So as you may remember, my family and I have been somewhere for a few weeks. About the length of a month. And my, how it’s flown by… Sluggishly? Weirdly, it felt pretty slow while here. But looking back on it, it feels like it all flew by. We arrived, settled into our apartment, met new people, my brothers/parents went to classes, I was given a class halfway through, etc.
I joined a program for teenagers who were learning Leadership skills by helping out with kids. We met every other weekday, until a week ago when the program ended for the Summer. I actually jumped into it in the middle of the program, so I missed the whole first part of the training. But while I was there, I learned and had fun. Our leader (should I call her a mentor so it’s less confusing?) was nice, and fun/funny. I got a teensy bit better at speaking in front of crowds because I had to get up and explain games every now and then. And because I had to prepare and give a short lesson in front of all the kids. Let’s go into more detail on that, actually…
So I was told that I had to get up on a little stage in front of a crowd of children and give a lesson. A bible story, really. The lesson would only last a few minutes, but I would have to prepare it myself and tell it myself. In front of kids. Kids are people. Groups of people make crowds. I don’t like being the center of attention in crowds. Using my amazing logic and deduction skills (which I have acquired over many hours of watching BBC’s ‘Sherlock’) I immediately knew that this was not going to be good.
I panic, I try to think of a lesson. I quickly find a lesson that I myself am actually interested in (The Parable of Talents) and tell my fellow leaders that I’ll try to do it. I have time to prepare… But I don’t. I draw a scribbly picture to go with the lesson, and I go to bed thinking that I’m ready. I was worried, and panicking so badly that I had a dream about it. I dreamed that my lesson was about the Titanic, I had a Powerpoint playing some song about a ship sinking (which is a real song, but I don’t know the name of it) and then a song about chocolate rain (probably inspired by Tay Zonday’s ‘Chocolate Rain’). In the dream everything went well. But when I woke up the next morning, I realized how little I had prepared… Commence the panicking.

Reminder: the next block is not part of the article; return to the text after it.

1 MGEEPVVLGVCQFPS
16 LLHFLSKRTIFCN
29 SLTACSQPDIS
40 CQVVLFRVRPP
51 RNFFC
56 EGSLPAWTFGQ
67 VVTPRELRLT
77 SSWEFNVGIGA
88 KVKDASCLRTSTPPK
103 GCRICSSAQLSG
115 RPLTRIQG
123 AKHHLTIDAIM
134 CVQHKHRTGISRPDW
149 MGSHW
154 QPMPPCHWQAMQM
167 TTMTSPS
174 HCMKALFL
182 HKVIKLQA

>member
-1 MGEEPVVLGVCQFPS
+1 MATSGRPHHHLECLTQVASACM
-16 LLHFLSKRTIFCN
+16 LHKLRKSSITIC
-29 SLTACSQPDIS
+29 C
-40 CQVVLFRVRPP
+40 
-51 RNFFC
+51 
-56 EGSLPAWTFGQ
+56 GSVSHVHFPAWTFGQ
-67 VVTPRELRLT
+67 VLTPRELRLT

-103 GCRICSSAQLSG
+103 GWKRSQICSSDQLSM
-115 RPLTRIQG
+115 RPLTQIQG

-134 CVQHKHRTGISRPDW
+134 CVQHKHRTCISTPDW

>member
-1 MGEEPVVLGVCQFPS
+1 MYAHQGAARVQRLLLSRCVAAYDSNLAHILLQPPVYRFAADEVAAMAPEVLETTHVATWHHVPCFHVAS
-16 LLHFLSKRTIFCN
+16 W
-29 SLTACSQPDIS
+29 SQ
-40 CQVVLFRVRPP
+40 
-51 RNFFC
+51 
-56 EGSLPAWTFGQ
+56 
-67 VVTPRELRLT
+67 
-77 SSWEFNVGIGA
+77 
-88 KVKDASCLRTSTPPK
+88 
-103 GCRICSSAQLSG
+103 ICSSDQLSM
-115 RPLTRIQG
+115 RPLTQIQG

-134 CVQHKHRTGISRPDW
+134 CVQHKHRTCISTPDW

Scurrying around doing this doing that, blahblahblah, until I got to leader-training. The leaders went through their usual morning routine of preparing games for the day, talking, praying, etc. And I panicked the whole time. My fellow leaders told me not to panic, and said that all of their lessons had been REALLY corny, but the kids don’t ever notice. But that didn’t stop me.
FINALLY, the time came. I walked shakily–and what I was sure looked dorkily–up onto the stage with my little hand-bag full of art supplies. I waited awkwardly for the mass of children in front of me to settle down, and then I finally spoke. “So–uh–today we–um–I have a–well a–a bible story.” One older girl in the front row rolled her eyes to her friend, and I got kind of snappy. Staring right at them, saying. “Yes, of course.”
And I unsteadily launched into the lesson, with much stuttering, many ‘ums’ and just as many ‘uhs’. Finally I finished, they clapped, and I stumbled off of the stage–getting my bag along the way–and walk-stumbling in a daze to the back of the crowd where I could sit down and let someone else take the lead. I remember every minute of this very clearly, because I was terrified.